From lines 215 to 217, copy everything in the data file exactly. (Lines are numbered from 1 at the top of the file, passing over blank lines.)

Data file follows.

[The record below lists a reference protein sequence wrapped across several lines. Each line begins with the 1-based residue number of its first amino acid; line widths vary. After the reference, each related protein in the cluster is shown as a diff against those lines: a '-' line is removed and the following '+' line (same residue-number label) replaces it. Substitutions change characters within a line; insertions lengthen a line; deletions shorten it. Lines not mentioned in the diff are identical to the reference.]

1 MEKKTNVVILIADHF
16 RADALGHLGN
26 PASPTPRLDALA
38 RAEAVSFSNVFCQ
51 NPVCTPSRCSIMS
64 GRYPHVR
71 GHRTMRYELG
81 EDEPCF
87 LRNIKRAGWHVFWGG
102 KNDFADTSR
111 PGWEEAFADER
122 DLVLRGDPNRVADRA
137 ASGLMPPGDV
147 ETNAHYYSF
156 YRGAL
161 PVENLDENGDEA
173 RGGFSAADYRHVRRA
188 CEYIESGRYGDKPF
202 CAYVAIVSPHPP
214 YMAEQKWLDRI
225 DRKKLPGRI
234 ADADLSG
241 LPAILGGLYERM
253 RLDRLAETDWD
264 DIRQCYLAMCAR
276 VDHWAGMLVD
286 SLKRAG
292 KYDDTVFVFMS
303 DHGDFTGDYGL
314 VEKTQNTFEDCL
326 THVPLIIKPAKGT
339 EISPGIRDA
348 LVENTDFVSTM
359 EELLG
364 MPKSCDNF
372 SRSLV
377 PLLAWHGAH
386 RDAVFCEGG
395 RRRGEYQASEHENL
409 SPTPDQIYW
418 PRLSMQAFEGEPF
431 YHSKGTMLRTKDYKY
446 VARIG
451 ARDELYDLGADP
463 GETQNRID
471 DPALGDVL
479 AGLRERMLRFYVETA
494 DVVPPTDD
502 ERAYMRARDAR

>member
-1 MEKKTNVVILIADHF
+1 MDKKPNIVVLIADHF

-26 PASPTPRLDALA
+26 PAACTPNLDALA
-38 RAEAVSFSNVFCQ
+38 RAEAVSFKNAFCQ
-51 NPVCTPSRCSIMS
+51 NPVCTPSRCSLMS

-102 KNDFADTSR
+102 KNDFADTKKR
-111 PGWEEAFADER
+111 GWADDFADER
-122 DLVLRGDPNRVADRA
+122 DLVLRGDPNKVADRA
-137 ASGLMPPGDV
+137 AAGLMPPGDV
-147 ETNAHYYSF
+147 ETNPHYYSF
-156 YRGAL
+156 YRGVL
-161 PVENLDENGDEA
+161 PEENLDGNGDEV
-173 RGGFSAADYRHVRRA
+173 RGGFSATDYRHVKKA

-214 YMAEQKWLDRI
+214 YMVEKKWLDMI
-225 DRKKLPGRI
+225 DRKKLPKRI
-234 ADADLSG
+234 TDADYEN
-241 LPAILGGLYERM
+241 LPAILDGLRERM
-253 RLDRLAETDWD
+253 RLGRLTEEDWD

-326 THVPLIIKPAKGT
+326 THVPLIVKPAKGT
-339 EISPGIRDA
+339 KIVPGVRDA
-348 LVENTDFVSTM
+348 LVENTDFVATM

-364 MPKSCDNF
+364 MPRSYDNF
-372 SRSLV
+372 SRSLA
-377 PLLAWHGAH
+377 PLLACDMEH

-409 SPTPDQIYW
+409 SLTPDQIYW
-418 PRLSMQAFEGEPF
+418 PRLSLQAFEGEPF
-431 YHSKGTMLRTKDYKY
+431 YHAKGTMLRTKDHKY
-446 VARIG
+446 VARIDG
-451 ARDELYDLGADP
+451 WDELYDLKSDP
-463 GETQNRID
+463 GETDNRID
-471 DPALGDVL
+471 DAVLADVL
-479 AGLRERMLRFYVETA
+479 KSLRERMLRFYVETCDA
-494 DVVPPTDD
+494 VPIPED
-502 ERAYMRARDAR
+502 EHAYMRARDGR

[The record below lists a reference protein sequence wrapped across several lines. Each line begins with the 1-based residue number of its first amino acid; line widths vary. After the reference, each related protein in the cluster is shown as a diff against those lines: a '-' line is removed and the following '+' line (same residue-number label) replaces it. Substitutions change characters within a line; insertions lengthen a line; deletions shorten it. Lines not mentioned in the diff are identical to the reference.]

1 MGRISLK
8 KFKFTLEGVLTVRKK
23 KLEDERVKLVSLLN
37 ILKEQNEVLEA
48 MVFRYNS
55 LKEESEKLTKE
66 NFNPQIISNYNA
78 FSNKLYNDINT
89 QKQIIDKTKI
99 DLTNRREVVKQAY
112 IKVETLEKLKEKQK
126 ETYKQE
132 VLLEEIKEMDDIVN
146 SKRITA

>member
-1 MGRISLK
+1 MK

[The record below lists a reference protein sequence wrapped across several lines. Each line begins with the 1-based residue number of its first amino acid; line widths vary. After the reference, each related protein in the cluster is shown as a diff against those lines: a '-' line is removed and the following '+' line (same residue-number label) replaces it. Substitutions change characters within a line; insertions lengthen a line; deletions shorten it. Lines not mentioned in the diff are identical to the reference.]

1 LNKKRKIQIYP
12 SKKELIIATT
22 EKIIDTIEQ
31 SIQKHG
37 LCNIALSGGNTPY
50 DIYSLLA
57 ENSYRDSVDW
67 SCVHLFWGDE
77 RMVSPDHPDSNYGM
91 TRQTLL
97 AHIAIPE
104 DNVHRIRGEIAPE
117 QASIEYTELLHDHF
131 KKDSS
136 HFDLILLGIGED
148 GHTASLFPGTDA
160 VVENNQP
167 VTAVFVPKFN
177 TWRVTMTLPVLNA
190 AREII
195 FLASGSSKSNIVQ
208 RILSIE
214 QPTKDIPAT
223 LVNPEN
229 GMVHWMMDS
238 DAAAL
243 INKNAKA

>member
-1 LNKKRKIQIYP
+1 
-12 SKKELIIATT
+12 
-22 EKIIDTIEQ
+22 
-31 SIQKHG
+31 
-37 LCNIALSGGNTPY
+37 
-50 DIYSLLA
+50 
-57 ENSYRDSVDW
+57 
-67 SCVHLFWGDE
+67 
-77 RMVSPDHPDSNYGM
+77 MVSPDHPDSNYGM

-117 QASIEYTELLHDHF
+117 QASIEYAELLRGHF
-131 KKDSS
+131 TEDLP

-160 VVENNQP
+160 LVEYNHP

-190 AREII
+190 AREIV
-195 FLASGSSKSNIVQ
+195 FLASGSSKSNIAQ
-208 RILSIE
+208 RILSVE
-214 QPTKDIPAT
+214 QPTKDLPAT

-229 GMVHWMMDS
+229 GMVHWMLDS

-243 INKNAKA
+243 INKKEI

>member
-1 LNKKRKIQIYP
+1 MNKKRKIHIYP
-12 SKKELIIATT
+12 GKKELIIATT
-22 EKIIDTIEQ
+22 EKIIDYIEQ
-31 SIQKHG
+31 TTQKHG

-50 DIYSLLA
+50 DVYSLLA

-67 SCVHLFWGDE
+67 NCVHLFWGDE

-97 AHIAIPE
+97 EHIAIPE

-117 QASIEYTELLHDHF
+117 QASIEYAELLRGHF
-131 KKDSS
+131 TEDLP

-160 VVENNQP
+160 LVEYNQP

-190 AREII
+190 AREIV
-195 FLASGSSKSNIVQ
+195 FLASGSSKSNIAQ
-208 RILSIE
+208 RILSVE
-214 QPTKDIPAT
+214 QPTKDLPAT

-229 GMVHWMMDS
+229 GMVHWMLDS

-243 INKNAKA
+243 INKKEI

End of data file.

+97 EHIAIPE

-117 QASIEYTELLHDHF
+117 QASIEYAELLRGHF